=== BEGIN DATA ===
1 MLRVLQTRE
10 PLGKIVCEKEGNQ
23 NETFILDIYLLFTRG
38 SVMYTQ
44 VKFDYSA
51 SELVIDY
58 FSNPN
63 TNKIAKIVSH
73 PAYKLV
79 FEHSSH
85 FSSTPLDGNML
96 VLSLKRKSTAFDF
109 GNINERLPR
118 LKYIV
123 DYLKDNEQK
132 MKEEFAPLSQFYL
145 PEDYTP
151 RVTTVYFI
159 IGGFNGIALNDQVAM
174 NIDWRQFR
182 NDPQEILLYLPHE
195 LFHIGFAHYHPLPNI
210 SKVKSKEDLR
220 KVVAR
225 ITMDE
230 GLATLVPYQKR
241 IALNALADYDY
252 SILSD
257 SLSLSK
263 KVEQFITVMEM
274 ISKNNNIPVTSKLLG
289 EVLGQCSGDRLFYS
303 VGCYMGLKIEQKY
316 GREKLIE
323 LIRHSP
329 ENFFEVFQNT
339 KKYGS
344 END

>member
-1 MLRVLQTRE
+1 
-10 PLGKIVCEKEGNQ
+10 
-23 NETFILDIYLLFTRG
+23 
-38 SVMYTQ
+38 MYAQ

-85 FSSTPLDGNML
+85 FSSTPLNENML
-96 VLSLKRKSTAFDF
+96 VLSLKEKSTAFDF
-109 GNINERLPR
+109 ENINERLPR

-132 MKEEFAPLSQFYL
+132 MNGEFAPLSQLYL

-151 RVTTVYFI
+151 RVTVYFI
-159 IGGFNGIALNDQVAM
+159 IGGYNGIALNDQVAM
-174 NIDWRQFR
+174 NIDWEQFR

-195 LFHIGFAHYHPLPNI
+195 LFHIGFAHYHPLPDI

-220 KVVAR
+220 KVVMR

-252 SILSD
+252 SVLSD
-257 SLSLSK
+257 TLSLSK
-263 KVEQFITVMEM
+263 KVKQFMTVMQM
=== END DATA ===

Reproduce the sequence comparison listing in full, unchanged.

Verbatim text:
1 MLRVLQTRE
10 PLGKIVCEKEGNQ
23 NETFILDIYLLFTRG
38 SVMYTQ
44 VKFDYSA
51 SELVIDY
58 FSNPN
63 TNKIAKIVSH
73 PAYKLV
79 FEHSSH
85 FSSTPLDGNML
96 VLSLKRKSTAFDF
109 GNINERLPR
118 LKYIV
123 DYLKDNEQK
132 MKEEFAPLSQFYL
145 PEDYTP
151 RVTTVYFI
159 IGGFNGIALNDQVAM
174 NIDWRQFR
182 NDPQEILLYLPHE
195 LFHIGFAHYHPLPNI
210 SKVKSKEDLR
220 KVVAR
225 ITMDE
230 GLATLVPYQKR
241 IALNALADYDY
252 SILSD
257 SLSLSK
263 KVEQFITVMEM
274 ISKNNNIPVTSKLLG
289 EVLGQCSGDRLFYS
303 VGCYMGLKIEQKY
316 GREKLIE
323 LIRHSP
329 ENFFEVFQNT
339 KKYGS
344 END

>member
-1 MLRVLQTRE
+1 
-10 PLGKIVCEKEGNQ
+10 
-23 NETFILDIYLLFTRG
+23 
-38 SVMYTQ
+38 MYAQ

-85 FSSTPLDGNML
+85 FSSTPLNENML
-96 VLSLKRKSTAFDF
+96 VLSLKEKSTAFDF
-109 GNINERLPR
+109 ENINERLPR

-132 MKEEFAPLSQFYL
+132 MNGEFAPLSQLYL

-151 RVTTVYFI
+151 RVTVYFI
-159 IGGFNGIALNDQVAM
+159 IGGYNGIALNDQVAM
-174 NIDWRQFR
+174 NIDWEQFR

-195 LFHIGFAHYHPLPNI
+195 LFHIGFAHYHPLPDI

-220 KVVAR
+220 KVVMR

-252 SILSD
+252 SVLSD
-257 SLSLSK
+257 TLSLSK
-263 KVEQFITVMEM
+263 KVKQFMTVMQM